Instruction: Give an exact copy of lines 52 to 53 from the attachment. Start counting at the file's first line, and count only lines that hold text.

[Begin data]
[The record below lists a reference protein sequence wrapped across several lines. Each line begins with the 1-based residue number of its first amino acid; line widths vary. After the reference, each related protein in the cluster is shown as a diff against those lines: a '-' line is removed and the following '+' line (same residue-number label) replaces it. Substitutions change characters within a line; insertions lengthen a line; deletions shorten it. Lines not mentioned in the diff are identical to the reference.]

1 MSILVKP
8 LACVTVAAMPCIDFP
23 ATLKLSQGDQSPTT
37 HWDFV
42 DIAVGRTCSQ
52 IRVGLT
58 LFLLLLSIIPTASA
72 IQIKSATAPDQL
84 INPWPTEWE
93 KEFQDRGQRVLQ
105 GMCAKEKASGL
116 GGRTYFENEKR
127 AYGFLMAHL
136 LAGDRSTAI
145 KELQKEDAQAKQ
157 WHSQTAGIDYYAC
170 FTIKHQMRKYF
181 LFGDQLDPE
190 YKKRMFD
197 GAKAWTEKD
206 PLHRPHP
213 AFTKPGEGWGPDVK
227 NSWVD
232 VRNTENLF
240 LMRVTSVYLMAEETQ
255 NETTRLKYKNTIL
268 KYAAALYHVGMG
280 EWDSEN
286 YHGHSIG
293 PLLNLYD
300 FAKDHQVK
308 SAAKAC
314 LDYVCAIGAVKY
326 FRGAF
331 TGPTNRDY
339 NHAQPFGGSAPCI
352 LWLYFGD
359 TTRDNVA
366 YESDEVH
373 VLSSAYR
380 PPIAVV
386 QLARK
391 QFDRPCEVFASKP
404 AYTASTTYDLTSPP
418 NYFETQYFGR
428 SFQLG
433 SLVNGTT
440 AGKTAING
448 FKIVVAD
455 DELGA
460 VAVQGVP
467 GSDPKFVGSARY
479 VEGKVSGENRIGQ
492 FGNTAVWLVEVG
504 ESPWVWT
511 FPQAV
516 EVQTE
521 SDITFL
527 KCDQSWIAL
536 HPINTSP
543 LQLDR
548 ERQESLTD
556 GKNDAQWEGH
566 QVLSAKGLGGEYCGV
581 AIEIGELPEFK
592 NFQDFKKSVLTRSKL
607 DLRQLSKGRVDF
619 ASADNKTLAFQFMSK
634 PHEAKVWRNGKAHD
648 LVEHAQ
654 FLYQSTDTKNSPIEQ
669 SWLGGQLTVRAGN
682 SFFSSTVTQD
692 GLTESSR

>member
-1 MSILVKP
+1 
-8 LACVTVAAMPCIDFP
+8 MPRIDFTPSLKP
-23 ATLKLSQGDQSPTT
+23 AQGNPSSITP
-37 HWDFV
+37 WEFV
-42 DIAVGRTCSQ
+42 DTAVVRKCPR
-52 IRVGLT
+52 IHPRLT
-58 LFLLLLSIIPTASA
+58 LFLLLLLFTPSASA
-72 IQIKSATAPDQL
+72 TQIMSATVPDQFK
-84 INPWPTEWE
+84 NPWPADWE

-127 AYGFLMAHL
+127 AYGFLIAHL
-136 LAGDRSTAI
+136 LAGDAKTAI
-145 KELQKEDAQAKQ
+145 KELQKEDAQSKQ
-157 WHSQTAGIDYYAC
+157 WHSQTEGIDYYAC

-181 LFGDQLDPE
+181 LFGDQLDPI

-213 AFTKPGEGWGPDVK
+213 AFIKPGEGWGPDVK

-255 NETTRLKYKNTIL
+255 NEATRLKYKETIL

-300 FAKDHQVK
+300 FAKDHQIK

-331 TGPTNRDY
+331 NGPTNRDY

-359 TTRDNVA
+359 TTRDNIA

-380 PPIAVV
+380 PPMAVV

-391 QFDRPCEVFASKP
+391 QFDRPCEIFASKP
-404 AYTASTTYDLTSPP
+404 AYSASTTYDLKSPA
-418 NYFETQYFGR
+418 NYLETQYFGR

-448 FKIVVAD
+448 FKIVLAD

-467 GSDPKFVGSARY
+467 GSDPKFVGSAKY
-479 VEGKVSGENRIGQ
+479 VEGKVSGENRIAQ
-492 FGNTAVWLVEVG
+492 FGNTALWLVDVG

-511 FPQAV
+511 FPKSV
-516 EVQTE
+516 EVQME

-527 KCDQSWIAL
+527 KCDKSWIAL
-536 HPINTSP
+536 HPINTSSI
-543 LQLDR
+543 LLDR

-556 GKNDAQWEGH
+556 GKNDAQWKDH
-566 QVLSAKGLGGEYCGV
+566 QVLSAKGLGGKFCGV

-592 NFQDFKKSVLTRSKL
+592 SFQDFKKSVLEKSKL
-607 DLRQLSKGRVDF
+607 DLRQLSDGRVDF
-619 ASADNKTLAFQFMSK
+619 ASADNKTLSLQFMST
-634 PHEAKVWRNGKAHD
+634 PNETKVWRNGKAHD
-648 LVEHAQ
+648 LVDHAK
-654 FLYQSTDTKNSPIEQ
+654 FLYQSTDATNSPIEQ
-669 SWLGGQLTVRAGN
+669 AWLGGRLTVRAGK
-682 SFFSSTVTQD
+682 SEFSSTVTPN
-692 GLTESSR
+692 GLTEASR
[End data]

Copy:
460 VAVQGVP
467 GSDPKFVGSARY